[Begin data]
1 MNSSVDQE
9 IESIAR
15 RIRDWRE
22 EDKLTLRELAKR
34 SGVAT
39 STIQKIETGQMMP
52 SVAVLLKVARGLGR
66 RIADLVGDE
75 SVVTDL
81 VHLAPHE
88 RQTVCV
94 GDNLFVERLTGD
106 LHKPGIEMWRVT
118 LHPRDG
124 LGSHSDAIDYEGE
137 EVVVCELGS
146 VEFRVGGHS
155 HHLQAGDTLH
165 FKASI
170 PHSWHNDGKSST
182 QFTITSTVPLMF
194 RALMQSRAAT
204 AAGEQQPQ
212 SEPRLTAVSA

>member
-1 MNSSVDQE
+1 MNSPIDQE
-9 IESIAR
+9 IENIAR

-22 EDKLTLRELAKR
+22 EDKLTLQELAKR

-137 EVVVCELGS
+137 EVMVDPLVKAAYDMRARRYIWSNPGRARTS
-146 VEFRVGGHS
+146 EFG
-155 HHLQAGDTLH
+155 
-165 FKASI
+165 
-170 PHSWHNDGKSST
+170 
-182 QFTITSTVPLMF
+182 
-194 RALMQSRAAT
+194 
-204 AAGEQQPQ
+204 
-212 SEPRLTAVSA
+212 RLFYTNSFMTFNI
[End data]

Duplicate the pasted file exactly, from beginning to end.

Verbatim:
1 MNSSVDQE
9 IESIAR
15 RIRDWRE
22 EDKLTLRELAKR
34 SGVAT
39 STIQKIETGQMMP
52 SVAVLLKVARGLGR
66 RIADLVGDE
75 SVVTDL
81 VHLAPHE
88 RQTVCV
94 GDNLFVERLTGD
106 LHKPGIEMWRVT
118 LHPRDG
124 LGSHSDAIDYEGE
137 EVVVCELGS
146 VEFRVGGHS
155 HHLQAGDTLH
165 FKASI
170 PHSWHNDGKSST
182 QFTITSTVPLMF
194 RALMQSRAAT
204 AAGEQQPQ
212 SEPRLTAVSA

>member
-1 MNSSVDQE
+1 MNSPIDQE
-9 IESIAR
+9 IENIAR

-22 EDKLTLRELAKR
+22 EDKLTLQELAKR

-137 EVVVCELGS
+137 EVMVDPLVKAAYDMRARRYIWSNPGRARTS
-146 VEFRVGGHS
+146 EFG
-155 HHLQAGDTLH
+155 
-165 FKASI
+165 
-170 PHSWHNDGKSST
+170 
-182 QFTITSTVPLMF
+182 
-194 RALMQSRAAT
+194 
-204 AAGEQQPQ
+204 
-212 SEPRLTAVSA
+212 RLFYTNSFMTFNI